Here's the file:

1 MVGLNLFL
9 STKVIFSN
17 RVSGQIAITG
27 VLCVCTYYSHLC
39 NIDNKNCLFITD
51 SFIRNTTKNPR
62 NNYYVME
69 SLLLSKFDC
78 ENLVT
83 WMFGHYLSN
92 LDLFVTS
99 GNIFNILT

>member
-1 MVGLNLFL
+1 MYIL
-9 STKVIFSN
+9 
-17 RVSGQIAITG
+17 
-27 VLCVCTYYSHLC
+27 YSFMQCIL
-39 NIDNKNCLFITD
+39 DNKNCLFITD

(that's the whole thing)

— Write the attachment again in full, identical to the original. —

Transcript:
1 MVGLNLFL
9 STKVIFSN
17 RVSGQIAITG
27 VLCVCTYYSHLC
39 NIDNKNCLFITD
51 SFIRNTTKNPR
62 NNYYVME
69 SLLLSKFDC
78 ENLVT
83 WMFGHYLSN
92 LDLFVTS
99 GNIFNILT

>member
-1 MVGLNLFL
+1 MYIL
-9 STKVIFSN
+9 
-17 RVSGQIAITG
+17 
-27 VLCVCTYYSHLC
+27 YSFMQCIL
-39 NIDNKNCLFITD
+39 DNKNCLFITD